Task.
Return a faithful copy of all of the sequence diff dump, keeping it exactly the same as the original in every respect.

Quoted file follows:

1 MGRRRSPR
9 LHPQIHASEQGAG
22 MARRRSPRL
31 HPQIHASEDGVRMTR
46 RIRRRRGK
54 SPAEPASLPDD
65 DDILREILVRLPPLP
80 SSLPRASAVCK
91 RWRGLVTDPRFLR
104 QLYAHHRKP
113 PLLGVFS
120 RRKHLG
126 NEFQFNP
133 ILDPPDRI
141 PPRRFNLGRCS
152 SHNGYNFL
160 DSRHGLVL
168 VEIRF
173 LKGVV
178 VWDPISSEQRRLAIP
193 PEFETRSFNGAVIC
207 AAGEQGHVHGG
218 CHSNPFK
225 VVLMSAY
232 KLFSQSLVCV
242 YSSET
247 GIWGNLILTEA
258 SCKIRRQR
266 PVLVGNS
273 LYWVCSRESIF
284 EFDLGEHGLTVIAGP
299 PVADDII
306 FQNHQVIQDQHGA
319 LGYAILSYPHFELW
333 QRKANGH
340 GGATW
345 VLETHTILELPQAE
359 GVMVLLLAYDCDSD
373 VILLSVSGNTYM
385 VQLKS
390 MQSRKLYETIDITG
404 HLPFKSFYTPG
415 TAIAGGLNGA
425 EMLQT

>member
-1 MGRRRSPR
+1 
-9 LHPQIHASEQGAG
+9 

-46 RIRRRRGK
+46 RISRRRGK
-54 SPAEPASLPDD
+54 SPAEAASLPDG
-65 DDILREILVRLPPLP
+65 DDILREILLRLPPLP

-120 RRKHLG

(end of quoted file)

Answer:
1 MGRRRSPR
9 LHPQIHASEQGAG
22 MARRRSPRL
31 HPQIHASEDGVRMTR
46 RIRRRRGK
54 SPAEPASLPDD
65 DDILREILVRLPPLP
80 SSLPRASAVCK
91 RWRGLVTDPRFLR
104 QLYAHHRKP
113 PLLGVFS
120 RRKHLG
126 NEFQFNP
133 ILDPPDRI
141 PPRRFNLGRCS
152 SHNGYNFL
160 DSRHGLVL
168 VEIRF
173 LKGVV
178 VWDPISSEQRRLAIP
193 PEFETRSFNGAVIC
207 AAGEQGHVHGG
218 CHSNPFK
225 VVLMSAY
232 KLFSQSLVCV
242 YSSET
247 GIWGNLILTEA
258 SCKIRRQR
266 PVLVGNS
273 LYWVCSRESIF
284 EFDLGEHGLTVIAGP
299 PVADDII
306 FQNHQVIQDQHGA
319 LGYAILSYPHFELW
333 QRKANGH
340 GGATW
345 VLETHTILELPQAE
359 GVMVLLLAYDCDSD
373 VILLSVSGNTYM
385 VQLKS
390 MQSRKLYETIDITG
404 HLPFKSFYTPG
415 TAIAGGLNGA
425 EMLQT

>member
-1 MGRRRSPR
+1 
-9 LHPQIHASEQGAG
+9 

-46 RIRRRRGK
+46 RISRRRGK
-54 SPAEPASLPDD
+54 SPAEAASLPDG
-65 DDILREILVRLPPLP
+65 DDILREILLRLPPLP

-120 RRKHLG